HS: During Carver’s (Michael Shannon) monologue he explains to Nash (Andrew Garfield) his concept of how the American economy functions: ‘America doesn’t bale out the losers, America was built by baling out winners. By rigging a nation for the winners, by the winners.’ How does this idea align with your experience/understanding of the American economic system?
RB: It’s not my experience, but it is a mirror to what’s happening. The fact that Libor happens and nobody goes to jail—makes no sense. Yet again they’ve discovered that the banks in the states were involved in rigging money—and they’ve been fined $5 billion—yet they still made money. It’s built into their economics ‘well if we get fined 5 billion we can still make a profit’, and again, nobody goes to jail. If you look at—at least in the states— economic and political policies, from WWII onwards, but specifically from 1979 onwards, on both sides of the political spectrum, conservative and liberal, increasingly things have been shifted, politically and economically, so that the people who have, continue to have more and more. What I really enjoyed in seeing the reaction of the film—in Venice, Toronto, Sundance, and I hope here as well—has been that both conservatives and liberals have reacted similarly to the film. They get viscerally moved and angered in a charged way—it’s an emotional train ride. That’s been really exciting because then they start talking, and maybe things start to change. That’s a dream. But even if they talk, I’m happy.
HS: What were your aims in making Carver a less oppressive, commanding ‘devil’ and more a likeable, relatable character?
RB: I think the real enemy is the system, and that’s something people can understand anywhere in the world. This concept of 99% versus 1%; that honest hard work doesn’t get you anywhere; that the people who have immense wealth and power seem to just keep getting more and more while the rest of us have a harder time advancing – that seemed to be the real villain. That structure and that system. Michael’s (Shannon) character is a very strong antagonist; we worked very hard on doing that, but not making him soft.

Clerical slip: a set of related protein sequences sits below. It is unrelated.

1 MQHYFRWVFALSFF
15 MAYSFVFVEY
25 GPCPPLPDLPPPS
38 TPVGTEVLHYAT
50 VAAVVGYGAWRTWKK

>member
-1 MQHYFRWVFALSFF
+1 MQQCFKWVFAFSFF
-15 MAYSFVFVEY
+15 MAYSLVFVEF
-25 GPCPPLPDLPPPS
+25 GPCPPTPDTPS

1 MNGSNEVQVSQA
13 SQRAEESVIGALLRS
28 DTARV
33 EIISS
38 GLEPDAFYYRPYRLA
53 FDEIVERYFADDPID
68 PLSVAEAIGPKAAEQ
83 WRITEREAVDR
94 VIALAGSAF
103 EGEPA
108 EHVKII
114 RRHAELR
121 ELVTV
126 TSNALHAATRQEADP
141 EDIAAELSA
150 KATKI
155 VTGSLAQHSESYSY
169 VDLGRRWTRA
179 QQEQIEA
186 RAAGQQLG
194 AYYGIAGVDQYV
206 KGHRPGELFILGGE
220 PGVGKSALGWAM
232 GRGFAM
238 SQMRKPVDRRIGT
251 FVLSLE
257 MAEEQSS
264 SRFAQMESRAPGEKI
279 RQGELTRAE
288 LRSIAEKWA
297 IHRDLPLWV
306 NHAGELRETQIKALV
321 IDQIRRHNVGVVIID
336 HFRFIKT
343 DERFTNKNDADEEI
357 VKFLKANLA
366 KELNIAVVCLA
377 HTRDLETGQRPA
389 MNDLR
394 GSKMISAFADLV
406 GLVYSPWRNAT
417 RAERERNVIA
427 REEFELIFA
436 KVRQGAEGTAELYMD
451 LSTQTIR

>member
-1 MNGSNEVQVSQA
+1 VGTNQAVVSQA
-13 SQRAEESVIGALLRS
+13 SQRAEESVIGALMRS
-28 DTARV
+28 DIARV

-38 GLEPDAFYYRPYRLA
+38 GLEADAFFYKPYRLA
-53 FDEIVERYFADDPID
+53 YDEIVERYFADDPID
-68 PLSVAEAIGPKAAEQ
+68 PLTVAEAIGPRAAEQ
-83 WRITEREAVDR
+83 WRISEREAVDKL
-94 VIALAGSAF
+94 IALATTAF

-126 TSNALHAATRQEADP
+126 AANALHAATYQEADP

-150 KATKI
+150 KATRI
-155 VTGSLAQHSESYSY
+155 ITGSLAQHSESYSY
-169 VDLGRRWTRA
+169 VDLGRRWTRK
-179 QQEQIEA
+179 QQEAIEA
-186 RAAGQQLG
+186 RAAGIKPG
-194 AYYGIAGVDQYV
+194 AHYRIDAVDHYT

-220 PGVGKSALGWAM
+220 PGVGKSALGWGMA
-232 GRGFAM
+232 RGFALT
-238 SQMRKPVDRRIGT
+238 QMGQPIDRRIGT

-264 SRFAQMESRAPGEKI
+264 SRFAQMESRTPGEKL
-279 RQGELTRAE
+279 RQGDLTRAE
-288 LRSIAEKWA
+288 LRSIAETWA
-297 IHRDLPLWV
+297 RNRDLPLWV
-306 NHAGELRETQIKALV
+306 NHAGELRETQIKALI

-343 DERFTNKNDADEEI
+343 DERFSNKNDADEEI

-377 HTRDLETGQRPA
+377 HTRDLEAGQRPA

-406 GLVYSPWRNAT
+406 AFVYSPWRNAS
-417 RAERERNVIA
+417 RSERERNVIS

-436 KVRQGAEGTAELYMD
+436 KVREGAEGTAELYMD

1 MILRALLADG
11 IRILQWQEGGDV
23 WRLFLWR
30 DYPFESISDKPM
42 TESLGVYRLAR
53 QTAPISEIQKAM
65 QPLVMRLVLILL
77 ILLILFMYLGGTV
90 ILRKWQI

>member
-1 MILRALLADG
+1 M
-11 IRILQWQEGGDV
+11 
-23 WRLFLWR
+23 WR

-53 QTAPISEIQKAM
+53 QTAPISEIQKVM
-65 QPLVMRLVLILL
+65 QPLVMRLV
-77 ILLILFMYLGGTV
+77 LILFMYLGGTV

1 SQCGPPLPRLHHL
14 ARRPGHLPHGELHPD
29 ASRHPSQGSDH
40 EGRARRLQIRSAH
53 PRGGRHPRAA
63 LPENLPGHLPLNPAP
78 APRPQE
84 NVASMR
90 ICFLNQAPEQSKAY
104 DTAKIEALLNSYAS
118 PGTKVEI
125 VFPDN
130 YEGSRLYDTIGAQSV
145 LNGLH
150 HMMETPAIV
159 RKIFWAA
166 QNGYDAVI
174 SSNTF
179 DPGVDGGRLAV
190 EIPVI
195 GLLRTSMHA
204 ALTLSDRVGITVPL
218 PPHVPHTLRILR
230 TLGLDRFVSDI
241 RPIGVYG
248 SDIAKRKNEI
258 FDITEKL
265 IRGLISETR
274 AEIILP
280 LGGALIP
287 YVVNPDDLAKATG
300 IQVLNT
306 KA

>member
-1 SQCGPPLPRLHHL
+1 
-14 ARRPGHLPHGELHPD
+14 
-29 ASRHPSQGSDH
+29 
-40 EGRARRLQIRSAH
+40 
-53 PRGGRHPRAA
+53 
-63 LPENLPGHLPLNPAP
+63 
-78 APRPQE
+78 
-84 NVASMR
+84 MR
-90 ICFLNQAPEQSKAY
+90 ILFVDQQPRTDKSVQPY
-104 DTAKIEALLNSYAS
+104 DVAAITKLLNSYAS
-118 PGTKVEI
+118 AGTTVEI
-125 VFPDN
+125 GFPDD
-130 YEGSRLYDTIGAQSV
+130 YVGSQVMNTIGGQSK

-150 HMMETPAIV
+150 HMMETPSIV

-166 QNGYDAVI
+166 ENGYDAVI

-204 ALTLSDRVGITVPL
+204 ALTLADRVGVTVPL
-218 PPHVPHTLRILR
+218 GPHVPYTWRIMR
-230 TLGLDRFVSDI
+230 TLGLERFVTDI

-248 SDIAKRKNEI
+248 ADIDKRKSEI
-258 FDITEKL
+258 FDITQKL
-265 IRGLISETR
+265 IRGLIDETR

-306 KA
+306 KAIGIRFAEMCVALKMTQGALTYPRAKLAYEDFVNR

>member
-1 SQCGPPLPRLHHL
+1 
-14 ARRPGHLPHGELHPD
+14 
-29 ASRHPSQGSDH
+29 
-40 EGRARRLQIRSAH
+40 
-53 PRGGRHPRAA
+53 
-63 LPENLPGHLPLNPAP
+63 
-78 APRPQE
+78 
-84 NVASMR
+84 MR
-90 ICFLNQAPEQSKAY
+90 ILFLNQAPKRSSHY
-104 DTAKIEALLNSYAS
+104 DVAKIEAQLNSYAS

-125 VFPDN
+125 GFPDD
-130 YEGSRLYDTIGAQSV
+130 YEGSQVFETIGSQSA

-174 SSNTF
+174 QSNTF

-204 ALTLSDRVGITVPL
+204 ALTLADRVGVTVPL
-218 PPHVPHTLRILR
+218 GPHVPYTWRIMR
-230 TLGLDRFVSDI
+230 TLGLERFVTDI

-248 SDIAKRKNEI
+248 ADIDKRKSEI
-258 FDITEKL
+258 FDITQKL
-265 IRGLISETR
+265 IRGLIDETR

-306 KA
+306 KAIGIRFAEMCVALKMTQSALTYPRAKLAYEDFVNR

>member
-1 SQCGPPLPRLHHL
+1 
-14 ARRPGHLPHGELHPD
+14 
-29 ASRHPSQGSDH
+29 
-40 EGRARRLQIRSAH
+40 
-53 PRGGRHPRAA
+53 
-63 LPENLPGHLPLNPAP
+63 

HS: The protagonist alters his standards of morality in order to survive, does the state of the American economic system call for individuals to adapt in accordance with corruption?
RB: No one likes to get a parking ticket, but somebody’s got to give the parking ticket. It’s always amazing when the people yell at the guy giving you the ticket; that’s his job. The movie is in a soup of moral ambiguity that it’s hard to know what you would do in that situation. We watch this painful eviction that Andrew (Garfield) and Laura (Dern) go through, and later in the movie Andrew is doing this to somebody else. But what would you do to protect your family? What are you prepared to do?
HS: What do you think is the primary function of film festivals? How do they contribute to the film industry?
RB: Each festival is different, as a filmmaker there is a lot of advantages to going to them; you get to interact with other filmmakers, and creative people attending the festival from around the world, and the audience – so now I have an idea of what the audiences are like in each nation, how are they reacting to the film, how are they reacting to other films. That cultural exchange can’t happen in any other way. It’s not going to happen by putting the film out there and sitting at home. When you come to these places you have an interaction with another culture and another world that fuels your imagination and your creativity.